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US commission ends Saudi trip after Jewish chair told to remove kippah

An American diplomatic trip to Saudi Arabia was cut off Monday after a Saudi official asked a Jewish member of the group to remove their kippah, a head covering traditionally worn by Jewish men.

The United States Commission on International Religious Freedom (USCIRF) left Saudi Arabia early after the slight against Chair Abraham Cooper, who is also a rabbi, which occurred during a visit to the Diriyah UNESCO World Heritage Site in Riyadh.

“No one should be denied access to a heritage site, especially one intended to highlight unity and progress, simply for existing as a Jew,” Cooper said in a statement. “Saudi Arabia is in the midst of encouraging change under its 2030 Vision. However, especially in a time of raging antisemitism, being asked to remove my kippah made it impossible for us from USCIRF to continue our visit.”

“We note, with particular regret, that this happened to a representative of a U.S. government agency promoting religious freedom,” he continued. “USCIRF looks forward to continuing conversations with the Saudi government about how to address the systematic issues that led to this troubling incident.”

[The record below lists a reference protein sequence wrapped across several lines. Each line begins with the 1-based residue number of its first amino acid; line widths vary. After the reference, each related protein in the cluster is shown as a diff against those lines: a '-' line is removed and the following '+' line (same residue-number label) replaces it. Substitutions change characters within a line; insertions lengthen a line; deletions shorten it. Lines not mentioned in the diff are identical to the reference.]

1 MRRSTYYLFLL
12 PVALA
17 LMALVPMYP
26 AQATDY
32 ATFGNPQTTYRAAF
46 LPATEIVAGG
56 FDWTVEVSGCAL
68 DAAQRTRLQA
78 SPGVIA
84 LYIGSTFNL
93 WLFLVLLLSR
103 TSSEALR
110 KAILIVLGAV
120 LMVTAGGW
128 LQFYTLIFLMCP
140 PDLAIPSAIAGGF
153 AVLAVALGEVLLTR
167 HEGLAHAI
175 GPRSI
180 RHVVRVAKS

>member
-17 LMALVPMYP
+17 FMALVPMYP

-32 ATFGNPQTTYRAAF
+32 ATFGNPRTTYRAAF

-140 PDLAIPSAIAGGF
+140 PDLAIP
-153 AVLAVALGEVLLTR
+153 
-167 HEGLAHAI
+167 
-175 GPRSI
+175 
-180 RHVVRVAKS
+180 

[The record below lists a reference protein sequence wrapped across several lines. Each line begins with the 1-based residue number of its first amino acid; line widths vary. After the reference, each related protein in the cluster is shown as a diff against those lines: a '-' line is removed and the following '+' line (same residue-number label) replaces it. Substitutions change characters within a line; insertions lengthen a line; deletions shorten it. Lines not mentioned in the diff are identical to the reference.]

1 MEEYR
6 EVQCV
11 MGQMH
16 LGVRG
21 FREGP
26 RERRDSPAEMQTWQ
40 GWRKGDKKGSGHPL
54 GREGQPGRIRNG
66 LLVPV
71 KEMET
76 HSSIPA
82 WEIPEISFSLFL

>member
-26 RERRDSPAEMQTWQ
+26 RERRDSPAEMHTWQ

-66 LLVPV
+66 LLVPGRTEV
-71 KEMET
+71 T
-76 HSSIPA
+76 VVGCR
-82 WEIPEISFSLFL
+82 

The incident comes as relations deteriorate between Saudi Arabia and Israel over the Israel-Hamas war.

USCIRF has designated Saudi Arabia a “country of particular concern” for “systematic, ongoing, and egregious religious freedom violations” every year since 2000, the group said. Its 2023 annual report says Saudi Arabia severely limits the rights of non-Muslims in the country, despite marginal improvements over previous years.

The Hill has reached out to the Saudi Embassy for comment.

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